This article appears in the April/May 2015 issue of “The Wedge” newspaper. The second article of my new regular column for that paper.
Play and Self-Control
By Drew Beeman
One of the most important skills for children to learn for success in school and life is self-control. We all could use some more of this. Remarkably nature has hardwired humans with one thing we need to really learn self-control–play.
Ellen Galinsky, author of the book Mind in the Making: The Seven Essential Life Skills Every Child Needs identifies seven important executive functioning skills and provides many playful ideas as to how we can help children develop their skills. In one example, she describes her six-year-old daughter’s lemonade stand. She writes:
“It involved counting the number of customers from their last day of sales and then using that number to figure out the amount of lemonade to make; going to the store and buying the ingredients with their profits; reading and following the recipe; keeping track of money; making change for customers; and making signs as well as practicing marketing and sales techniques. In addition, there was the focus and self-control needed just to be at the stand for long stretches of time!…I can still feel their passion for what they were doing. Lemonade stands have become my metaphor for something that children care a lot about. Every child needs lemonade stands throughout childhood. Caring strongly about interests beyond oneself engenders true focus.”
Allowing children to direct their own play, may reveal a passion and interest of theirs that then could lead to serious learning and focus and self-control. When I was growing up, my “lemonade stand” was dinosaurs. I would try to build a swamp outside to play with my toy dinosaurs. I discovered that when I dug a hole to fill with water for my swamp, the water soaked in, and my swamp would drain. I was determined, and through trial and error, found success. It was only because of my intense interest that I had the persistence to focus my mind and will power. While visiting my grandmother I would make my own books about dinosaurs. She would then buy the books from me. I wanted to take the books home with me, and she kindly let me know that she bought them from me, so she is now the proud owner, and that I couldn’t take them. Any self-control I may have had was tested and strengthened. She said that she bought the books so that she could always enjoy the work of her grandson and when I came to visit I could enjoy them too. She taught me a very wonderful lesson!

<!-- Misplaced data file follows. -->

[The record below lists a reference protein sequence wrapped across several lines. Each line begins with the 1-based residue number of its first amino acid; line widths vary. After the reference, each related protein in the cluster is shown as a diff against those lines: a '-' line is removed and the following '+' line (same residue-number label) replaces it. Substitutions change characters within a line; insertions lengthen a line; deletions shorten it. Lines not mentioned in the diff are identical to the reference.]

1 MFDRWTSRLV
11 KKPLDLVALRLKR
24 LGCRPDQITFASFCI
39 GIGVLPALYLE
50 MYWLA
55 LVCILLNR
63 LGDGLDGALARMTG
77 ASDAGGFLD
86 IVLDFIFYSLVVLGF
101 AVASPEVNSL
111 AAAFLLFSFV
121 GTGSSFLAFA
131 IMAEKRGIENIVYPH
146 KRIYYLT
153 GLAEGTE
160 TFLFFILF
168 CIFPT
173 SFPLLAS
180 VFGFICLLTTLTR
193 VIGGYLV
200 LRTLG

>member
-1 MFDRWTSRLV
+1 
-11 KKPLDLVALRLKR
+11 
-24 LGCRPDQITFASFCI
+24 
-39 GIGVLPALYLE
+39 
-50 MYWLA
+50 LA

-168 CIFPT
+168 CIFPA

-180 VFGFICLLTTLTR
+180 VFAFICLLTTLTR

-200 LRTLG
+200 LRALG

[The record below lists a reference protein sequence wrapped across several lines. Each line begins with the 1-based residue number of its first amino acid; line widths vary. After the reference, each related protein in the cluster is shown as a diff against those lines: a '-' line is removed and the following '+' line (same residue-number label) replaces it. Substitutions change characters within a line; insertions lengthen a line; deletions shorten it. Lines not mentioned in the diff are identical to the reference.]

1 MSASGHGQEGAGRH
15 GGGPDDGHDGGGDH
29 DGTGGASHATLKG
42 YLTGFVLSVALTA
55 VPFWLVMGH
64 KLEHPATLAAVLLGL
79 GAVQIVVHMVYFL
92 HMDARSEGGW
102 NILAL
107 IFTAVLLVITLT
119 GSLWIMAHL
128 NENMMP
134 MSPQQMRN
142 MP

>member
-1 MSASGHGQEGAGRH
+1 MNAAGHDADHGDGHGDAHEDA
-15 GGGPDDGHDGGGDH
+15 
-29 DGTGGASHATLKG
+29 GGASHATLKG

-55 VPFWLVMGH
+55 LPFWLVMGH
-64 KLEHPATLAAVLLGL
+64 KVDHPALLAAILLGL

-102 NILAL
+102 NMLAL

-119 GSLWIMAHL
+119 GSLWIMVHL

Pretend play, often referred to as “Dramatic Play” is one of the best known vehicles for children to learn many skills, especially self-control. Think “Dungeons and Dragons” with props and costumes, role-playing. The idea that children will exhibit seemingly remarkable amounts of self-control in order to “stay in character” has been explored by researchers. In the book Nurture Shock: New Thinking About Children by Po Bronson and Ashley Merryman, the authors discuss an educational program called “Tools of the Mind” that emphasizes role-playing with children and the incredible success students have had in schools that implement the curriculum. There are many examples, such as a “Tools of the Mind” classroom zooming ahead of the other more traditional classrooms in vocabulary and IQ testing, and reports of significant reductions in the students’ disruptive and aggressive behaviors. In one example, a failing school received grant money to improve their school, implemented “Tools of the Mind”, and within one year saw such huge success that the school district no longer qualified for the grant money.
Researchers have found that even young children show a remarkable ability to stay within the boundaries of their role. I have seen it a lot as an early childhood educator. The child who is pretending to be “mommy,” not breaking character because “Mommy would never do that” or the lion who prowls around the room and will roar and not speak because lions can’t talk. It is amazing to see this level of focus and self-control.
So many of the most important life skills can be learned and strengthened through child lead and child directed play. Provide children with a chance to play and pursue their own interests, you may be pleasantly surprised with the outcome.
Drew Beeman is founder and director of Progressive Early Learning. For more information about learning through play and about Progressive Early Learning, visit www.ProgressiveEarlyLearning.com.